Opting for a top-to-bottom reboot after Brett Ratner’s disastrous X3: The Last Stand and the even more dreadful X-Men Origins: Wolverine, Marvel Comics’ most allegory-friendly franchise sets the wayback machine to the shagadelic early 60s for this diverting, if pointless, prequel.
A surprisingly credible James McAvoy plays the young psychic Professor Charles Xavier, while perpetual up-and-comer Michael Fassbender seals his fate as a natural-born movie star, filling in for Ian McKellan as embittered Holocaust survivor Erik Lehnsheer, aka Magneto. Cobbled together from several different scripts and rushed into production on a jaw-droppingly truncated 10 month schedule, X-Men: First Class is a chintzy rush-job that has a few moments just good enough to make you wish it was better.
Directed by Kick-Ass helmer Matthew Vaughn with his camera set to maximum leer, the movie revels in Playboy club fashions, scantily clad co-eds, and in Fassbender finds one of the only straight guys who can look cool in a turtleneck. Recruited by a CIA agent with a thing for lacy lingerie (Rose Byrne,) Professor X’s ragtag band of misunderstood mutant adolescents find themselves knee deep in the Cuban missile crisis, saving the world not just from nuclear annihilation, but also Kevin Bacon’s dazzling array of sinister ascots.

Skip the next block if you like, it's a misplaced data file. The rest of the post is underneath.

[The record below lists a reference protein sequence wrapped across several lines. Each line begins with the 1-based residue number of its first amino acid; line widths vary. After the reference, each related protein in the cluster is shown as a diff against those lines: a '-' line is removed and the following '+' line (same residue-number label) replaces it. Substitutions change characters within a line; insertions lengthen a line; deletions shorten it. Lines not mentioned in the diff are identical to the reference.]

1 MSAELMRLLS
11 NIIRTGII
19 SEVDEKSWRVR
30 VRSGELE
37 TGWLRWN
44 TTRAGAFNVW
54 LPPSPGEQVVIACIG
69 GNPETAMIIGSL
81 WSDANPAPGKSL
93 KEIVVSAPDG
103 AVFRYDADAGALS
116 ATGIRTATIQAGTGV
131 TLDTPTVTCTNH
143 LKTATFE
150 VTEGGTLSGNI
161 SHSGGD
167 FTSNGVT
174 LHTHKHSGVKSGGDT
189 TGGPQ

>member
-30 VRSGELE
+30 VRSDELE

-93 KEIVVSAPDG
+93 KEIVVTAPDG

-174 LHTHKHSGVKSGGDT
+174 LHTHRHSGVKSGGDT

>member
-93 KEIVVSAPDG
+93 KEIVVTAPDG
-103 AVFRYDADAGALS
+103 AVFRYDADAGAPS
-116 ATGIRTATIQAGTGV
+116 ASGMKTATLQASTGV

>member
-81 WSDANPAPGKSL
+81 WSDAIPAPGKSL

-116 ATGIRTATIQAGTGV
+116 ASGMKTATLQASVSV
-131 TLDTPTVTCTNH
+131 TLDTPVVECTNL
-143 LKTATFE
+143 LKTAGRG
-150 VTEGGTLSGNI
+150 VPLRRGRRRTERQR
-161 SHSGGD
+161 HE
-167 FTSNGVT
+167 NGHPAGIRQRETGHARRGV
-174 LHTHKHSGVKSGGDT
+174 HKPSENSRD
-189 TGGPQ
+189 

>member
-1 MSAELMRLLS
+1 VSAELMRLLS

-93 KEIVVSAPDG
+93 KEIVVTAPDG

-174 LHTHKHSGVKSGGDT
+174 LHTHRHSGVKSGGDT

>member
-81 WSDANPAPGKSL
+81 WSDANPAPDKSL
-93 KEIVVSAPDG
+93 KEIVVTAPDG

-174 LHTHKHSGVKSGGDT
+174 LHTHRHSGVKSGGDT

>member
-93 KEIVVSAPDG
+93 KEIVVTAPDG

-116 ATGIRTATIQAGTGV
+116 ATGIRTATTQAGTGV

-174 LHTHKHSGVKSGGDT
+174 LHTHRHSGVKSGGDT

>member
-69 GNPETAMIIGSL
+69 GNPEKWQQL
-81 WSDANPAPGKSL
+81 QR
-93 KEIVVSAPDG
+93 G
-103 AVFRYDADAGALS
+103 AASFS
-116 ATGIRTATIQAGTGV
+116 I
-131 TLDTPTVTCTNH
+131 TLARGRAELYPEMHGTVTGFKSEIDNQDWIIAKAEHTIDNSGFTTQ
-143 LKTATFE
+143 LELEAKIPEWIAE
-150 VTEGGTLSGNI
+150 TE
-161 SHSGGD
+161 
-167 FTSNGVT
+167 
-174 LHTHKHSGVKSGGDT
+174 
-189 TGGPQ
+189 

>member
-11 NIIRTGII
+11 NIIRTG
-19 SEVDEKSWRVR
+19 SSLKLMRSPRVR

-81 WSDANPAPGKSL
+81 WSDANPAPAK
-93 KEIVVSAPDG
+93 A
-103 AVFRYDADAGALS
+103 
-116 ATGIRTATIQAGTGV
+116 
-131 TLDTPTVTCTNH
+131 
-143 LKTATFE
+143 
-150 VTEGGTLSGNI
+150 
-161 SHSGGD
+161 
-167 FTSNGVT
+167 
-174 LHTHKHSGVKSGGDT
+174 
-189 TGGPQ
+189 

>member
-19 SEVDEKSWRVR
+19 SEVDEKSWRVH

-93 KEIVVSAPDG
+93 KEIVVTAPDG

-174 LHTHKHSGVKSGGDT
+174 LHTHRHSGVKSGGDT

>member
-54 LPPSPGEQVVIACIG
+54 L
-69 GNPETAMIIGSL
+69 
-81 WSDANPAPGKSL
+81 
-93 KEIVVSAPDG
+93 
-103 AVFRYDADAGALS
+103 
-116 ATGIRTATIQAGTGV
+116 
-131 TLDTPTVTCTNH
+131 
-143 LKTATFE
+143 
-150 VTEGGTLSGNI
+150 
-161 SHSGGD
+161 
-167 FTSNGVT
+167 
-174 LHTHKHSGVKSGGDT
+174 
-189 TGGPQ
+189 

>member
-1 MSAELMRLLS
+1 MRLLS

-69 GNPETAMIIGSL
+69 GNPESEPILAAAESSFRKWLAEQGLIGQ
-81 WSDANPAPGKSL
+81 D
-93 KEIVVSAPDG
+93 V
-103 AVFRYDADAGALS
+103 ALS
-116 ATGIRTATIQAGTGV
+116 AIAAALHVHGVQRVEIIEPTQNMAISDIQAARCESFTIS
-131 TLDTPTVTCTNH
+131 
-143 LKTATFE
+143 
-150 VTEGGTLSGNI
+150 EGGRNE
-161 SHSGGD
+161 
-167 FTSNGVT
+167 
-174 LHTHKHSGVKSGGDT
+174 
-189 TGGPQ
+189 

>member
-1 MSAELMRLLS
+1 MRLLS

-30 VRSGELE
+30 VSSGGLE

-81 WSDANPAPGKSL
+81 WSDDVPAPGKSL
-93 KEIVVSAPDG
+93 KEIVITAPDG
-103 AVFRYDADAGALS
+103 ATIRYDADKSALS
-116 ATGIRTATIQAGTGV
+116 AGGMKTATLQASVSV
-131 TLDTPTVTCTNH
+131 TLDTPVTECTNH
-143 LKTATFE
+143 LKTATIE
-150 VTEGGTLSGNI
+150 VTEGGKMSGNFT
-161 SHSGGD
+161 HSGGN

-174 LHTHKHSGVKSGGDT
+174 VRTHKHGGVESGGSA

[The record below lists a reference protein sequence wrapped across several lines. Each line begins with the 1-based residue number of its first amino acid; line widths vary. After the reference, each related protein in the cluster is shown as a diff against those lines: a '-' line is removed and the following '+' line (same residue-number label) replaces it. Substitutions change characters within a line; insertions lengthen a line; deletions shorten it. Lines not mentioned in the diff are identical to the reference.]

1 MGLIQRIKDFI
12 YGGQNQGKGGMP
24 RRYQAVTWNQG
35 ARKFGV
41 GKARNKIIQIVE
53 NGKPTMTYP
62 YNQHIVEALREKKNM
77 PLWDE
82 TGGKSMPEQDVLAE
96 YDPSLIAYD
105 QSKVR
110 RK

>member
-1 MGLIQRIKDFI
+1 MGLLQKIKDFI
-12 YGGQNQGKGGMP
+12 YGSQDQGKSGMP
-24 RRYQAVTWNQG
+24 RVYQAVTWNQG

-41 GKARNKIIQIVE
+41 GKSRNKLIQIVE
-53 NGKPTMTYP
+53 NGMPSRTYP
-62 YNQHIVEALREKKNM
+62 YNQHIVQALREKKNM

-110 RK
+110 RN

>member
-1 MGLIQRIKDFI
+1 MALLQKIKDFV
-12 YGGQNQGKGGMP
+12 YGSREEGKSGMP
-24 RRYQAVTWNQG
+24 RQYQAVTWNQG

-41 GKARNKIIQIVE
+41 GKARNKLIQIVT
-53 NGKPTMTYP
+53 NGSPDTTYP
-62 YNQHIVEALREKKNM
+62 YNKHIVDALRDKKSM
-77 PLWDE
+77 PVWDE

Bacon is having a ball as a Josef Mengele-ish mutant villain. Indeed, the best parts of the movie play like a slightly tasteless, superpowered Bond picture, with Fassbender’s proto-Magneto hunting down Nazi war criminals in exotic locations and overly mod art-designed lairs. Less successful are the new gang of kids recruited by Xavier, with Winter’s Bone star Jennifer Lawrence painted blue and leading a pack of subpar performances and awkward stabs at social relevance. “You didn’t ask, so I didn’t tell,” says one closeted hero. “I’m mutant and proud,” Lawrence announces ad infinitum. Yes, but will she say it loud?
Suffering from a severe case of overcrowding, First Class doesn’t even get around to the obligatory training montage until over 90 minutes in. Much like Bryan Singer’s original X-Men, by the time everyone is done explaining their origins, it’s already time for the climactic action scene.
On the upside, Mad Men’s January Jones is never not in her underwear. On the downside, she boasts the most amaturish line readings of any actress outside of the adult film industry. Overall, a mixed bag.
"Twice Born" is one too many